[1] It appears to us that the witness was qualified to give his opinion as a physician and surgeon, one who had the opportunity to observe which this evidence discloses; not as an "intimate acquaintance" of the decedent. [2] "An utter stranger does not ordinarily become the intimate acquaintance of another within less than twenty-four hours after their first meeting." (Estate of Relph, 192 Cal. 451, 463 [221 P. 361].) [3] We need not necessarily infer, from the remarks of the court made before counsel restated his objection, that the court admitted the doctor's testimony solely as that of an intimate acquaintance. Even if the trial court did so, it is immaterial because the testimony was admissible as that of an expert. [4] It is judicial action, not judicial reasoning, which is reviewable. (See 4 Cal.Jur.2d 390-392, Appeal and Error, §§ 536-538.)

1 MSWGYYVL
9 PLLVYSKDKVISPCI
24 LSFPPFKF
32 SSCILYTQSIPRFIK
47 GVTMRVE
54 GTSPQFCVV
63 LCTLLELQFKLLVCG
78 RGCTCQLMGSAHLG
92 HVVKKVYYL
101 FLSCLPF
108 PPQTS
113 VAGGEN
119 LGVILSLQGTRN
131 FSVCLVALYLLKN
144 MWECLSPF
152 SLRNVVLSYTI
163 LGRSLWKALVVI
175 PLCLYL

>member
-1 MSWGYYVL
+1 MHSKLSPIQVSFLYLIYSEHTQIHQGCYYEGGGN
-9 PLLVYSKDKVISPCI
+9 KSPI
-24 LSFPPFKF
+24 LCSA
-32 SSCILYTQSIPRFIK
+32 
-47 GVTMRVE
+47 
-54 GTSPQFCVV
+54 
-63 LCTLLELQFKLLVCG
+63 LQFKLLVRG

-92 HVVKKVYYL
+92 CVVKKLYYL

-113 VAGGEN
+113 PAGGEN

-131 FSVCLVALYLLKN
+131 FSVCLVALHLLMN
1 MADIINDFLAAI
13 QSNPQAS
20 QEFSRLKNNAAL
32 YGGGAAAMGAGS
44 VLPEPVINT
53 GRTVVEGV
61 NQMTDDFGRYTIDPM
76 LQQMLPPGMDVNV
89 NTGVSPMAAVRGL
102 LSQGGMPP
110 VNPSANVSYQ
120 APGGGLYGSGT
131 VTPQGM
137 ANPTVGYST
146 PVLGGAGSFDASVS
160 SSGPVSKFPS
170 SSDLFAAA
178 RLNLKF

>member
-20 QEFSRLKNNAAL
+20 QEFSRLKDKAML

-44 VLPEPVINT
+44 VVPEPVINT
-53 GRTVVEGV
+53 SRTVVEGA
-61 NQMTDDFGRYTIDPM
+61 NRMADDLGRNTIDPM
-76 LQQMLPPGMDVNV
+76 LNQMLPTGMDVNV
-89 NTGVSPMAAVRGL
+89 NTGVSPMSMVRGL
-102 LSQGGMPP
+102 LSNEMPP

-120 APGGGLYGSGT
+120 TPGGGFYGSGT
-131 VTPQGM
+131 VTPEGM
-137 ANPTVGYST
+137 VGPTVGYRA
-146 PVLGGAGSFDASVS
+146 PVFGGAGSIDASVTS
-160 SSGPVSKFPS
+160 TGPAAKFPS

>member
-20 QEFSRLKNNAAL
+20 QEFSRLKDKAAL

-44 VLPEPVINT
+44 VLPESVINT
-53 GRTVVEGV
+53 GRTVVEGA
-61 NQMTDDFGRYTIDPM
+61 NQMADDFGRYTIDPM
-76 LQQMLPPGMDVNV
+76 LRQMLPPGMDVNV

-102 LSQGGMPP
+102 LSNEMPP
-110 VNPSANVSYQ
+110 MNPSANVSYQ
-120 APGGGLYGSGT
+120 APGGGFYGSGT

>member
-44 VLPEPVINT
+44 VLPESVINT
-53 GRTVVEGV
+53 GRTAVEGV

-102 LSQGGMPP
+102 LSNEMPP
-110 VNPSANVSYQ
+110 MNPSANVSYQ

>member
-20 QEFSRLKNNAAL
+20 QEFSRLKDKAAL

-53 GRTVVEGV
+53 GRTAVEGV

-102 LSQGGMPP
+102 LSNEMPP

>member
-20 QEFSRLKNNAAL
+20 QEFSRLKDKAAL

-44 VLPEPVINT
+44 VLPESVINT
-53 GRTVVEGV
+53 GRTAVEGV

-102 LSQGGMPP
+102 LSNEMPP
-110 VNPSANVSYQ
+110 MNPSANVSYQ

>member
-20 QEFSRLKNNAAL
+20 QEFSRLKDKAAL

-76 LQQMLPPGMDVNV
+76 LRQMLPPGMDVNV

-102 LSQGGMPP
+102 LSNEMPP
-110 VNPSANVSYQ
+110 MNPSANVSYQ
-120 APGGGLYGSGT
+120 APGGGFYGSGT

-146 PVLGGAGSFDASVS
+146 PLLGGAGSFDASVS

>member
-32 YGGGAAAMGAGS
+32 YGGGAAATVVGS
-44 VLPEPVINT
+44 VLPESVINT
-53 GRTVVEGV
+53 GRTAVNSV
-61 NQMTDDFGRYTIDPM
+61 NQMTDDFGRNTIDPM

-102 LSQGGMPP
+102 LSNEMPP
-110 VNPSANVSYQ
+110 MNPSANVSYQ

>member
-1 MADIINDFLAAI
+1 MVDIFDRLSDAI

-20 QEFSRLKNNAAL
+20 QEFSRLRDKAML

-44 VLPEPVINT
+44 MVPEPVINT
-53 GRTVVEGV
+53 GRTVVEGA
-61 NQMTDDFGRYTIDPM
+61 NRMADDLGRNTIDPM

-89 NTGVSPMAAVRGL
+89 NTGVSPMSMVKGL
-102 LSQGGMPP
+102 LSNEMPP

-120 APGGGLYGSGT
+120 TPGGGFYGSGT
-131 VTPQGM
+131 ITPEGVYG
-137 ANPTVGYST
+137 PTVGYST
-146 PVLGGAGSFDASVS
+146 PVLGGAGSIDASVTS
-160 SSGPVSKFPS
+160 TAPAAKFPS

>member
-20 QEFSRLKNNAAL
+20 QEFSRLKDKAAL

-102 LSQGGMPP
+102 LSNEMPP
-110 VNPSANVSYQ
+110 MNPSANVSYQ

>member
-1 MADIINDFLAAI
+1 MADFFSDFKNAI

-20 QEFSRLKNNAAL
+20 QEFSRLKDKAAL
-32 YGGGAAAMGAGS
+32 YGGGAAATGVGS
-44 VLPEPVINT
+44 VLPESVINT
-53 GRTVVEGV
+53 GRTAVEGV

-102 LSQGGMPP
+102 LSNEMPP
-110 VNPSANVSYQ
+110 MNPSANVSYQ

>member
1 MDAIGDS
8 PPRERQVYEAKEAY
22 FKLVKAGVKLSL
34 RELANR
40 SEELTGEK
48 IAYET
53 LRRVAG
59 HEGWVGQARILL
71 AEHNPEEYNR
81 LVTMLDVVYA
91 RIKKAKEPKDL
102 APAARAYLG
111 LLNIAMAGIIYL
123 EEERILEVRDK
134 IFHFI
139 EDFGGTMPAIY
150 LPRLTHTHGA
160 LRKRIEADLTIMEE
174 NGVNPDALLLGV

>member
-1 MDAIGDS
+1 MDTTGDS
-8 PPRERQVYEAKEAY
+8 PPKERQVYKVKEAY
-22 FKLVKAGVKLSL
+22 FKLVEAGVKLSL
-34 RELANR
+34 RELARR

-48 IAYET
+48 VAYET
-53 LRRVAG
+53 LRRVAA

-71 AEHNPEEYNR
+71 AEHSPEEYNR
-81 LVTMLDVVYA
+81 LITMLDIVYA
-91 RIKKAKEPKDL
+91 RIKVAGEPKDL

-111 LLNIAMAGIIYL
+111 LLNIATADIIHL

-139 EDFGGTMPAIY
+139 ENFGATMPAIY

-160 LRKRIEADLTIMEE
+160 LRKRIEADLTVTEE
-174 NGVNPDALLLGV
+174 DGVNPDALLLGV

[5] The opinion of a witness "on a question of science, art, or trade, when he is skilled therein" may be given in evidence. (Code Civ. Proc., § 1870, subd. 9.) This commits to the trial court, in each case, the determination of the issue whether or not the witness on the stand is "skilled" in the "science, art, or trade" to which the question asked of him relates. [6] As said by Wigmore, the competency of an expert "is in every case a relative one, i.e. relative to the topic about which the person is asked to make his statement." (Evidence, 3d ed., § 555, p. 634; quoted in Sinz v. Owens, 33 Cal. 2d 749, 753 [205 P.2d 3, 8 A.L.R.2d 757]; and in Huffman v. Lindquist, 37 Cal. 2d 465, 476-477 [234 P.2d 34].) [7] Where the subject matter of an opinion relates "to matters within the knowledge and observation of every physician and surgeon," the witness need not have specialized in that field. (Mirich v. Balsinger, 53 Cal. App. 2d 103, 118 [127 P.2d 639].)